Vibrant green spring leaves hang overhead and the scent of jasmine wafts gently by in Plovdiv’s old town. We’re here in April and it is fair to say that spring has sprung.
Traditionally Bulgarians will exchange red and white threads woven into bracelets during martenitsa. These are worn until the first stork or blossoming tree is seen, at which point the wearer removes their matenitsi and ties it to the nearest blossom bearing tree to mark the start of spring. These can be seen hanging from branches all over Bulgaria and add even more colour to the already green cities.
When to visit:
As you might have guessed already, we’re going to recommend spring (late March/April). Bulgaria has some exceptionally green cities with plenty of parks to visit but also has fantastic mountain ranges for hiking and other outdoor pursuits (i.e. paragliding). Ski fans will be pleased to know that it may even be possible to still find skiable snow in the mountains at this time of year, though it will be starting to melt so check before you book. We’ve been to Bulgaria a couple of times, always in the spring. The reason being the it is getting hot but it is still not so hot that you can’t spend the day exploring and getting lost.
How to get around:
Plovdiv is a large city and we’d say that buses are probably your best option. Don’t forget that buying a ticket isn’t enough, you must validate the ticket otherwise you could be fined (as we found out!). Taxis are also an option if budget isn’t such an issue. They’re still relatively well priced and there are a few handy “Uber” style apps out there that can help you get around. Language can be a problem here though so make sure you can either pronounce where you’re going correctly or have the address saved in your phone. If, on the other hand, you happen to be staying somewhere fairly close to the city centre, walking is a viable option. Just be sure to pick up a free map from the tourist information office.
Plovdiv has a beautiful Old Town which has to be seen. However, for our money, we would have to say check out the creative district. Walking distance from the main town centre and old town, you can easily get there by foot (once in the city centre) and you’ll be spoilt for choice with restaurants, bars and small galleries.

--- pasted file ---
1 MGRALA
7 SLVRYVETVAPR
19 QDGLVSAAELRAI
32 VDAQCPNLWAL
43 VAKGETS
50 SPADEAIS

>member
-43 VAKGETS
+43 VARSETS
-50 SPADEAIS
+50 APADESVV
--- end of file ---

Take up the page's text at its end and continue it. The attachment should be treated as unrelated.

Where to drink:
Bendida, a family run wine bar where the mother and son sell the wine that the father and daughter make. The wine is truly excellent, both mother and son are lovely and the prices are not ridiculous for their delicious, hand labelled, local wines. Take a seat outside with a glass and do a little people watching in a bustling part of town.
Where to eat:
We actually haven’t had a meal out in Plovdiv. Trying to save a little cash we booked an AirBnB on the edge of the town centre with a kitchen and popped to the supermarket to get supplies for our meals. However, having forgotten our sandwiches today, we can say that you won’t break the bank grabbing a slice of pizza when you need a snack. Pizza seems to be more popular here than in Italy and it is almost impossible to get anywhere without passing somewhere selling delicious pizza by the slice, so fear not hungry wanderers.
Where to stay:
As mentioned, we’ve gone the AirBnB route. Those following our previous blogs will know that this wasn’t the smoothest experience, but we have a place to stay now and a kitchen for food. If you plan to eat out a highly recommended option is Hostel Old Town. Unsurprisingly located slap bang in the middle of Old Town, this is cheap and has a host of awards from TripAdvisor and Lonely Planet. Beware, the streets in Bulgaria in general are not brilliant and the cobbles in Old Town are not going to be much fun for those with wheeled suitcases.
This has been our first time in Plovdiv and we can honestly say that we have loved it. The city centre is compact with lots to see and do so you can easily spend hours on end walking around and happening upon interesting galleries, live music venues, museums and ancient Roman ruins to name but a few things here.